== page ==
Deaf-REACH's HIV Prevention Program Speaks the Deaf Community's Language
November 25, 2013
If someone accesses services, specifically HIV testing, at Deaf-REACH, if they were to be diagnosed, what is your linkage to care like?
For our preliminary positives, we have agreements with several different places. One place that's particularly good with dealing with the deaf community, and knows how to hire an interpreter, is Whitman-Walker, which is a huge clinic here in D.C.
One thing that we do is presentations for health service providers, to try to bridge the gap between the deaf community and hearing service providers by teaching them the dos and don'ts of deaf behavior, deaf culture, how to hire a qualified interpreter. That way, if a deaf person comes in, it's not that shocking -- it's hard enough to come in for a confirmatory HIV test. Especially if you walk in and the person says, "Oh, my God; they're deaf. What am I going to do?"
So we teach them how to hire and use an interpreter -- for instance, to speak directly to the deaf client as opposed to speaking to the interpreter and saying, "Tell him / tell her" -- which you're not supposed to do.
Most of the time, we make the appointments for the client, which tends to be easier than to set up the interpreter, and make sure that they've hired an interpreter. Then we ask them if they'd like us to go with them, even just to show up and make sure that there's an interpreter there and that they are as comfortable as possible, and then just walk through the process with them.
Does Deaf-REACH offer mental health services for deaf individuals who are also HIV positive?
We have the capability, yes.
That's great. What's your role at Deaf-REACH?
I'm the director for the HIV prevention program. I oversee the day-to-day functioning of the program. I write the grants. I oversee two HIV prevention specialists. I go out and I do outreach. I do testing. I tend to do a little bit of everything. I run the Facebook page and the Twitter account. Any attempts at solicitations are all made by me.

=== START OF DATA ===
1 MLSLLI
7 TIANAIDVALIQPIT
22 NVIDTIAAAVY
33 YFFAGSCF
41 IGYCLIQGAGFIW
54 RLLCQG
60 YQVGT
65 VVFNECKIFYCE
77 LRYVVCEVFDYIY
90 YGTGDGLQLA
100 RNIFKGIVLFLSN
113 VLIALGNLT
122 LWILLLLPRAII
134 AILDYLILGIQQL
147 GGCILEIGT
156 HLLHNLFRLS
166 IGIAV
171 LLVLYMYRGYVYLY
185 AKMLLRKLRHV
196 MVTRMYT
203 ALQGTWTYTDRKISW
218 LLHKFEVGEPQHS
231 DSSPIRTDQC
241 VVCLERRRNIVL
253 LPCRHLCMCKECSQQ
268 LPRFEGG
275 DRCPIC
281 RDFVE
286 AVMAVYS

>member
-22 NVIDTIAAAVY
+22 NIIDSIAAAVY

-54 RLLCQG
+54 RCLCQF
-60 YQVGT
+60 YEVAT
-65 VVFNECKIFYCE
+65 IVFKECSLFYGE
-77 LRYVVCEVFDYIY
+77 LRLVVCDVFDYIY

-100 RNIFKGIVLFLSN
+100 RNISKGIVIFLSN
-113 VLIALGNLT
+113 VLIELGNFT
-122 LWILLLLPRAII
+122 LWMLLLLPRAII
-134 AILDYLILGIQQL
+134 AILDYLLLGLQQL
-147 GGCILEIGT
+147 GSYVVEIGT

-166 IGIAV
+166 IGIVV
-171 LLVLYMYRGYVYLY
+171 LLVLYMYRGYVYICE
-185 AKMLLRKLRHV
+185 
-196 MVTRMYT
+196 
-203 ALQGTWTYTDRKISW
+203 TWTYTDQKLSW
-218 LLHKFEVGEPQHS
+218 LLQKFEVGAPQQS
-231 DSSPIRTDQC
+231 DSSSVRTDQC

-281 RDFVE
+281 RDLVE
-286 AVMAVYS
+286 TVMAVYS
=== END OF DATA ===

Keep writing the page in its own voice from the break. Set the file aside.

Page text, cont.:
Whose idea was it to start a YouTube series? I saw one of your YouTube videos; as a hearing person, it's kind of jarring to see a YouTube video and then not have any sound. The first time, I thought: Are my speakers off?
Yeah, that was mine. We started doing that because American Sign Language is a language that has completely different grammatical structure than English. If we have everything posted online in English, it's kind of completely ignoring our target population, which is the signing deaf community.
So we decided that we wanted a signing version so everything was bilingual, so that those people that are strong ASL users can understand it in their first language.
Can you roughly translate what the person is saying in the YouTube video?
And that is basically the translation of what Robert, our HIV specialist, is signing.
What are some next steps and future goals for Deaf-REACH's HIV prevention program?
We are trying to form agreements with a lot of clinics. Since we do have a unique set of services, we're trying to forge collaborations, because the future of HIV funding is shifting from intervention-based to dealing with prevention with positives. So we are trying to stay with the current shifts in HIV prevention and forge collaborations with different clinics in Virginia, D.C., and Maryland. We are expanding our services into Virginia and Maryland, and also trying to link with clinics.